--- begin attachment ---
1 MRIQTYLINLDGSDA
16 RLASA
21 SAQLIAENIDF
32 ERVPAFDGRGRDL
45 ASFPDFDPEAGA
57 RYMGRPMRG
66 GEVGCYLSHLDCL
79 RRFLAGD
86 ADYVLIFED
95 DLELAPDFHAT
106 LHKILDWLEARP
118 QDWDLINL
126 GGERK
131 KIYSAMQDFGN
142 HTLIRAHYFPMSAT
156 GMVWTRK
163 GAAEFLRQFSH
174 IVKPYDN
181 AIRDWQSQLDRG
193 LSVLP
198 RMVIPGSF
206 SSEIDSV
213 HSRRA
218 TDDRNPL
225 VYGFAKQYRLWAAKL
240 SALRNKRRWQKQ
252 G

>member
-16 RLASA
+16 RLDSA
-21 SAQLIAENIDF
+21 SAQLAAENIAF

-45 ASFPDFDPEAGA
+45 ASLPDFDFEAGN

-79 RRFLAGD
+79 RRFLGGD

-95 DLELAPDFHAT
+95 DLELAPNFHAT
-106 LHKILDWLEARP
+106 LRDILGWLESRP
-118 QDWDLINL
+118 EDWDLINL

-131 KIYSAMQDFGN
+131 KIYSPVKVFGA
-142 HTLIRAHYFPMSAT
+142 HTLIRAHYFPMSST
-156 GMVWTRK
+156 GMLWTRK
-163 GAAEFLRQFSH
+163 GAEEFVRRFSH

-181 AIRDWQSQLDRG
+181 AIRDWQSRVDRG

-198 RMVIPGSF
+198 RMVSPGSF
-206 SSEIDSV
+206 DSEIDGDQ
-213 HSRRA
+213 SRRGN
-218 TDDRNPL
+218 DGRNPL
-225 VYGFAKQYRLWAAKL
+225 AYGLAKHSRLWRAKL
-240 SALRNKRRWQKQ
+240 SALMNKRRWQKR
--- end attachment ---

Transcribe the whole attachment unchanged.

1 MRIQTYLINLDGSDA
16 RLASA
21 SAQLIAENIDF
32 ERVPAFDGRGRDL
45 ASFPDFDPEAGA
57 RYMGRPMRG
66 GEVGCYLSHLDCL
79 RRFLAGD
86 ADYVLIFED
95 DLELAPDFHAT
106 LHKILDWLEARP
118 QDWDLINL
126 GGERK
131 KIYSAMQDFGN
142 HTLIRAHYFPMSAT
156 GMVWTRK
163 GAAEFLRQFSH
174 IVKPYDN
181 AIRDWQSQLDRG
193 LSVLP
198 RMVIPGSF
206 SSEIDSV
213 HSRRA
218 TDDRNPL
225 VYGFAKQYRLWAAKL
240 SALRNKRRWQKQ
252 G

>member
-16 RLASA
+16 RLDSA
-21 SAQLIAENIDF
+21 SAQLAAENIAF

-45 ASFPDFDPEAGA
+45 ASLPDFDFEAGN

-79 RRFLAGD
+79 RRFLGGD

-95 DLELAPDFHAT
+95 DLELAPNFHAT
-106 LHKILDWLEARP
+106 LRDILGWLESRP
-118 QDWDLINL
+118 EDWDLINL

-131 KIYSAMQDFGN
+131 KIYSPVKVFGA
-142 HTLIRAHYFPMSAT
+142 HTLIRAHYFPMSST
-156 GMVWTRK
+156 GMLWTRK
-163 GAAEFLRQFSH
+163 GAEEFVRRFSH

-181 AIRDWQSQLDRG
+181 AIRDWQSRVDRG

-198 RMVIPGSF
+198 RMVSPGSF
-206 SSEIDSV
+206 DSEIDGDQ
-213 HSRRA
+213 SRRGN
-218 TDDRNPL
+218 DGRNPL
-225 VYGFAKQYRLWAAKL
+225 AYGLAKHSRLWRAKL
-240 SALRNKRRWQKQ
+240 SALMNKRRWQKR